Cutler had a strong 2013 season despite injuries – he completed 63.1 percent of his passes, the 2nd best figure of his career. New offensive-minded coach Marc Trestman can surely take some credit for that – heck, backup Josh McCown looked like the next Rich Gannon in his brief time filling in.
It’ll be interesting to see what the numbers of the deal are, given that Cutler turns 31 in April. As recently as two days ago, Cutler wasn’t sure if the Bears would be keeping him. Given all their holes on defense, I thought the Bears would be moving on; Peter King and others thought a franchise tag and trade were likely.
The positives: With Alshon Jeffery and Brandon Marshall and Matt Forte and Martellus Bennett, the Bears probably have the best set of skill position players in the NFL, right there with Denver. The offense can score with anyone. They tied for 3rd in yards per play (6.0) in 2013 after being in the bottom five in 2012.
The negatives: The defense, so strong under Lovie Smith, was porous in 2013, and dead last in yards per play in 2013 after being in the Top 5 in 2012. There likely will be plenty of turnover on the defense, given all the free agents they have. Will the Cutler deal prevent that? And remember how Chicago’s season ended … yeah, defense should be a priority.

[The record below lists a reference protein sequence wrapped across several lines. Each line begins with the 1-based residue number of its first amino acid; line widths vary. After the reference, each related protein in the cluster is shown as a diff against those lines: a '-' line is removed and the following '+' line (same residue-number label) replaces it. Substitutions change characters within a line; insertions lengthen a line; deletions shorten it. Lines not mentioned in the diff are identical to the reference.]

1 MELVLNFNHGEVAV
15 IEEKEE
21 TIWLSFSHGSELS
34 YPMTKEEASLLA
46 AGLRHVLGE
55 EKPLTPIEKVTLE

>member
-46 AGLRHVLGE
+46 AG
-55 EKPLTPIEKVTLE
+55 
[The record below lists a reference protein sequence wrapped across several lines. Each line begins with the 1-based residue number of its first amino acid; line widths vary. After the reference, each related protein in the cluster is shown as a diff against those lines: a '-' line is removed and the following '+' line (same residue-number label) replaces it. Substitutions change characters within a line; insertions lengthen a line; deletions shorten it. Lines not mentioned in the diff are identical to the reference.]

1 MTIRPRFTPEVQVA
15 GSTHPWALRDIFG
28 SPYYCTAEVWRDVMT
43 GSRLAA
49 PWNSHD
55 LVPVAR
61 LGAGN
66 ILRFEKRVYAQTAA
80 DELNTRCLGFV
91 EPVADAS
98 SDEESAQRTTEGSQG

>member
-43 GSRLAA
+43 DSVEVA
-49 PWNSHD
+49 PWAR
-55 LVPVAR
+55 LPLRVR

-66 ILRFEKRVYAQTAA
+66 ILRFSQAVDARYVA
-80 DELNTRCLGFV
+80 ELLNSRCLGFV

We’ll update this post as soon as the number figures are released. That will be the key – was it a lengthy, back-loaded deal to help the team make moves this offseason? Remember, Jeffery will be seeking an extension next year, and that’ll be a costly one.
[UPDATE: Cutler's deal will be for $126 million, with an estimated $54 million guaranteed. He's expected to get around $18 million a year for the first three years, and then after that - when he's 34 - the Bears can rid themselves of Cutler if he's not living up to expectations.]
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